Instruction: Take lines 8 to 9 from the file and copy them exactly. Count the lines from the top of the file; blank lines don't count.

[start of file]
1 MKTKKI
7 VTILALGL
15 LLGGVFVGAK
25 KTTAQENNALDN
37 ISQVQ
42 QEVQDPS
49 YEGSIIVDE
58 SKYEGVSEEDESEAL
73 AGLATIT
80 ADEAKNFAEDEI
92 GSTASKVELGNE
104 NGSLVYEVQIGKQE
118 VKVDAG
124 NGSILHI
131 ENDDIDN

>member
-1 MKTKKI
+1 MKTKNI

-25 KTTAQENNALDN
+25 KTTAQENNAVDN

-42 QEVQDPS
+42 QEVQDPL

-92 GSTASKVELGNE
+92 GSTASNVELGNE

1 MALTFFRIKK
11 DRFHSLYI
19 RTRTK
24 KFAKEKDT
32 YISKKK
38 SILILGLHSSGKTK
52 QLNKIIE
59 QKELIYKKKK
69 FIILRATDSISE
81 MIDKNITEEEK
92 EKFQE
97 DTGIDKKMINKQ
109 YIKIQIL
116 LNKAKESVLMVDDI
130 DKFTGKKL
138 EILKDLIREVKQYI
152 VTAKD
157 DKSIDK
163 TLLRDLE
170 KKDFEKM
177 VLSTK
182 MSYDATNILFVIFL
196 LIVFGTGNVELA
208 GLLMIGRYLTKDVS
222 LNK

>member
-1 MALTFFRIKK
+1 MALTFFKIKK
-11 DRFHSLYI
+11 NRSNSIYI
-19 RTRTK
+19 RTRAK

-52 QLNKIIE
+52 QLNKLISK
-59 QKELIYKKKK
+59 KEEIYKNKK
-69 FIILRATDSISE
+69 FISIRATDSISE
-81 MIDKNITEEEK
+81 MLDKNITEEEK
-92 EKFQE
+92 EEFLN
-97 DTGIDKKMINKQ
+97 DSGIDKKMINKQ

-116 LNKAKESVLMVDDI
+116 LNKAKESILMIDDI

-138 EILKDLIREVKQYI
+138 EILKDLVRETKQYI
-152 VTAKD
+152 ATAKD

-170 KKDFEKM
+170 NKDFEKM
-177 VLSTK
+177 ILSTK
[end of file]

58 SKYEGVSEEDESEAL
73 AGLATIT